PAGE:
So, we did give it another go. Twice, in fact. And, in both cases, we were badly burned for a second time.

The first repeat prospect was a financial services firm that had actually retained us for a few weeks several years back, but then decided to halt the program, open it up for a competitive bid and ended up returning to its previous agency! The drama played out like a subplot in “All My Children.”

Then, like a bolt of lightning, they re-appeared this Spring when things were slow and we were prowling for new business. Sure enough, the repeat prospect wooed us with all sorts of superlatives about our thinking and creativity, and implored us to pitch her ‘two’ separate accounts that, in total, would bill $30k per month. So, knowing full well this woman had burned us once before, we pulled together a presentation, arranged a videoconference and, sure enough, received absolutely no response. When I finally pinged the woman after weeks and weeks of waiting, she said they’d decided to go in another direction.

The second heartbreaker was a law firm that really put us through the ringer three years ago. This one not only demanded a full creative pitch, but an on-site presentation requiring out-of-pocket travel expenses. They left us hanging for weeks before finally telling us that, “We were really looking for a firm in our headquarters town of Duluth, but thanks anyway.” So, when these guys re-surfaced, the self-defense system was at DefCon 5.

Just like the financial services firm, though, the law firm types waxed poetic about our prowess, and even called me a “rock star.” (Note: Flattery will get you everywhere with this blogger.) Still, the whole “ …ya gotta be in Duluth” thing made it a non-starter and we told them so. “Not to worry,” said the lead prospect. “We’ve learned our lesson. Please do us the favor of speaking with our lead partners." So, being the gullible, business hungry agency we were at that moment in time, we pursued the account. We once again subjected ourselves to a videoconference presentation and absorbed the out-of-pocket costs for a trip to the hinterlands. And, sure as rain (or snow, since we’re talking about Duluth after all), nothing happened.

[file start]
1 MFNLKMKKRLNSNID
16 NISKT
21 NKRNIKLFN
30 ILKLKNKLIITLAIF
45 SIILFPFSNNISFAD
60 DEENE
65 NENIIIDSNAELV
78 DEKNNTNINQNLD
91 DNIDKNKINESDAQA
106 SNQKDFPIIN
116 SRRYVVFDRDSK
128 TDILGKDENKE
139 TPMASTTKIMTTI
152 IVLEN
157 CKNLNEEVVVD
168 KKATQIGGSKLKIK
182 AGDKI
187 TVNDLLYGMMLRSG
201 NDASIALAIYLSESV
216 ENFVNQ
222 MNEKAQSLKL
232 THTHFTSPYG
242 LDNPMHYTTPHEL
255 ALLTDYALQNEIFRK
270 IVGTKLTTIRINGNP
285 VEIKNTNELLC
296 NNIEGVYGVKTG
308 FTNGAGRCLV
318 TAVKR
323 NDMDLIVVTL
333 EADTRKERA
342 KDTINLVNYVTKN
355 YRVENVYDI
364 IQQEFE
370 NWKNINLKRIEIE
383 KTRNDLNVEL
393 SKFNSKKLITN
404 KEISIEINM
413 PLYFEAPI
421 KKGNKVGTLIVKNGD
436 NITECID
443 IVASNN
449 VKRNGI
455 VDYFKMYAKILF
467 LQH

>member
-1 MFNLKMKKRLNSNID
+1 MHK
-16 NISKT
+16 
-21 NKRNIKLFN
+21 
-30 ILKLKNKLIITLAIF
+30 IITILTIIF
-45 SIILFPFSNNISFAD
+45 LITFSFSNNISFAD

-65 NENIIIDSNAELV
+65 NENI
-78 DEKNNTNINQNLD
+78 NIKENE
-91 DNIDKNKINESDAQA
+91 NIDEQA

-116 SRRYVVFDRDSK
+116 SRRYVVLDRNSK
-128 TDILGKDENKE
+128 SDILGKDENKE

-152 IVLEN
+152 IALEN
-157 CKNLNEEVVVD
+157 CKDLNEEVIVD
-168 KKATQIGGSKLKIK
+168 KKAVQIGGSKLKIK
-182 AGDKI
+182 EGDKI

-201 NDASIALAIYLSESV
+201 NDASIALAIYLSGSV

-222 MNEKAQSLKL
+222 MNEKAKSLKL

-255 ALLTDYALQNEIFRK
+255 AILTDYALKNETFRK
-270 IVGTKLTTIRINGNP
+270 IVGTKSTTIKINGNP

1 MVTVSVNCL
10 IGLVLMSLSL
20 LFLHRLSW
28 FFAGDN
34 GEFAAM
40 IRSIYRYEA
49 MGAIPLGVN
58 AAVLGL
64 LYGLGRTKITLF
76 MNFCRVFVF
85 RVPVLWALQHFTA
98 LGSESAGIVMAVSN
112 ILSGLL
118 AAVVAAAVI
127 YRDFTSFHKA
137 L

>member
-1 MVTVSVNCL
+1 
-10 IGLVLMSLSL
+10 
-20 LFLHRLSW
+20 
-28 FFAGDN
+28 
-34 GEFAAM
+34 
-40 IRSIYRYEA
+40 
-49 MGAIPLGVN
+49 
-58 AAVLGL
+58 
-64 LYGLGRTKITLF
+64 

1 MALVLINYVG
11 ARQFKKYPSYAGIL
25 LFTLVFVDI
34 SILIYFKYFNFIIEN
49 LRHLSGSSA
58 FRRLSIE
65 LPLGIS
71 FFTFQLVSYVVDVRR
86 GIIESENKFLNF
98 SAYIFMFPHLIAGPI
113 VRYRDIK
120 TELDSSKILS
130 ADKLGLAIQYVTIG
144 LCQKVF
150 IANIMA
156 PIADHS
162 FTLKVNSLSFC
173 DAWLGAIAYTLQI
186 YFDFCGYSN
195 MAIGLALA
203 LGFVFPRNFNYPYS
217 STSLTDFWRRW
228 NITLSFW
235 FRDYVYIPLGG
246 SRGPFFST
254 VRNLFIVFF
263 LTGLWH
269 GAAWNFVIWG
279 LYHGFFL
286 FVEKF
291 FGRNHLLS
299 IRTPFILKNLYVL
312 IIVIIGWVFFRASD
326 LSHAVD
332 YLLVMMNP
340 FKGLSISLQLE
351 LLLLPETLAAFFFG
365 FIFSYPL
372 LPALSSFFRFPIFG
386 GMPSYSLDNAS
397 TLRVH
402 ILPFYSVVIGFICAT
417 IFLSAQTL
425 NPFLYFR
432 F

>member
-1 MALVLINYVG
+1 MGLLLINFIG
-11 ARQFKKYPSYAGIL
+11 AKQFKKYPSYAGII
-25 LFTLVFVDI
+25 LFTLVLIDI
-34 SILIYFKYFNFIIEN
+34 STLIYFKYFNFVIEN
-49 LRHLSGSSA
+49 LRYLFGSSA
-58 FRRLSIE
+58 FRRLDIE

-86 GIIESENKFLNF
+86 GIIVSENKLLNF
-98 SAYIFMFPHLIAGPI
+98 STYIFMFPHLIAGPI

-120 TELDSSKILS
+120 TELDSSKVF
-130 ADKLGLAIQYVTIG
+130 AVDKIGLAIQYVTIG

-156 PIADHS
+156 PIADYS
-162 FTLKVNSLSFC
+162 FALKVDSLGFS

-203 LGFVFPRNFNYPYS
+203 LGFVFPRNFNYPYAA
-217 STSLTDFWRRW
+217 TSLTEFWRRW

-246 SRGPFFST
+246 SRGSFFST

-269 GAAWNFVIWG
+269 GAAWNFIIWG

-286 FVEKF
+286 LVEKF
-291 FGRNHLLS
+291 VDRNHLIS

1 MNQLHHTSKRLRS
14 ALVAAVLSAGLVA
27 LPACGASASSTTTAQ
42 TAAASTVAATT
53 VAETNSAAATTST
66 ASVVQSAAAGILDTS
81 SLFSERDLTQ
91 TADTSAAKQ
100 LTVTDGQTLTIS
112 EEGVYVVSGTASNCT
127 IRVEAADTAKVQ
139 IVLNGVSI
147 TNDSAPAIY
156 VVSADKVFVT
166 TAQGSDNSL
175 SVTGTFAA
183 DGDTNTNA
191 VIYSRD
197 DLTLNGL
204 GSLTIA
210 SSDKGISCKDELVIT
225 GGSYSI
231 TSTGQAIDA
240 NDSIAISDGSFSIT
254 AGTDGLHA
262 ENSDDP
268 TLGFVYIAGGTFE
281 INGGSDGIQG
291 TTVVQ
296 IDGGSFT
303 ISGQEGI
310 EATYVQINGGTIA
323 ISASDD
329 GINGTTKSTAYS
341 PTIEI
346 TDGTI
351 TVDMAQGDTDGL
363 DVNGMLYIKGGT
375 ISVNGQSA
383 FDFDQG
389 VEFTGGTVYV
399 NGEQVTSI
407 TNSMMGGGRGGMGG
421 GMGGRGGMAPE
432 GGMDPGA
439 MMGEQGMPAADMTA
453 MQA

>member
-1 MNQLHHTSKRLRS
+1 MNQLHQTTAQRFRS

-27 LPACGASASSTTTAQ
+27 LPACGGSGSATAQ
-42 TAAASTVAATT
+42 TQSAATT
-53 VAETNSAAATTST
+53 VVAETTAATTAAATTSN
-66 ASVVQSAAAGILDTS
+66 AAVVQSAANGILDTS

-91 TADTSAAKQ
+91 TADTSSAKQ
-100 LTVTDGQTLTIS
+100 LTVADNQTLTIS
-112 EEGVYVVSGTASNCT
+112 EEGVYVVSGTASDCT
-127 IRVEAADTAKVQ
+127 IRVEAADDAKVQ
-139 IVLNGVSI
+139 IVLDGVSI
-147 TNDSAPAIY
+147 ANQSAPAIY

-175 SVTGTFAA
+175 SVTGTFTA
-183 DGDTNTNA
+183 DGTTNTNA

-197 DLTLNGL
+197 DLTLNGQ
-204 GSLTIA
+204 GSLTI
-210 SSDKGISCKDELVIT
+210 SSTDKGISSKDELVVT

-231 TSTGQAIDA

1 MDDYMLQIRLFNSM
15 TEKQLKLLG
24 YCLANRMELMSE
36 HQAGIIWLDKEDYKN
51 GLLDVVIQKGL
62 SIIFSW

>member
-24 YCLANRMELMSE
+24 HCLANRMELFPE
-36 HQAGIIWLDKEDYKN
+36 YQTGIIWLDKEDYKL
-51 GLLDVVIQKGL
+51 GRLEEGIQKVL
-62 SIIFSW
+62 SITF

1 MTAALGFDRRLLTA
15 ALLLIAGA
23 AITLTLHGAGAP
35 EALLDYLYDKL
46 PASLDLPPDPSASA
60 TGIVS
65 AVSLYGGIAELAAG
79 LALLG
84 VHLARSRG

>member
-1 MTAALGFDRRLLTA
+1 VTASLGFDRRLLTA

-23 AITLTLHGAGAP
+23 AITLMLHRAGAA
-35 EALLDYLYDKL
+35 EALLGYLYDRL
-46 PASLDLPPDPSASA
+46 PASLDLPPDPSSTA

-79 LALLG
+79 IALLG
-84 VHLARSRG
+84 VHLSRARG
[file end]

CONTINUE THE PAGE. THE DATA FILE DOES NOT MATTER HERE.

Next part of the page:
But, you know what? I don’t blame either prospect. It’s my fault for falling for the same line twice. The ‘woman of my dreams’ had re-engaged years after breaking my heart and, like a chump, I convinced myself that, ‘This time would be different.’

Whoever said, ‘Fool me once, shame on you. Fool me twice, shame on me’ must have pitched these two organizations. Or, maybe some femme fatale suckered him into a second go-round only to once again lay him low? Whatever the case, I’m going to start following George W. Bush’s savvy, advice. Once when delivering a speech, W. decided to quote the line, but mucked it up badly and said, "Fool me once, shame on… shame on you. Fool me… (long period of silence)… you can't get fooled again."

I hear you, W. I hear you.

 

 

Oct 18

Wipe the Crumbs Off Your Face or Admit You Ate the Cookie

Today's guest post is by Emily Simmons, a graduate student in communications at the College of Charleston.

He’s famously known as the SEC basketball coach who painted his chest orange in support of the Lady Vols and the first head coach to lead the Volunteers to a #1 national ranking.  Bruce Pearl Ncaa06_mp_t607 led his team into the Elite 8 during the 2010 Men’s NCAA Tournament, the only time in the university’s history.  Now he is the man barely holding on to his job and what’s left of his pride.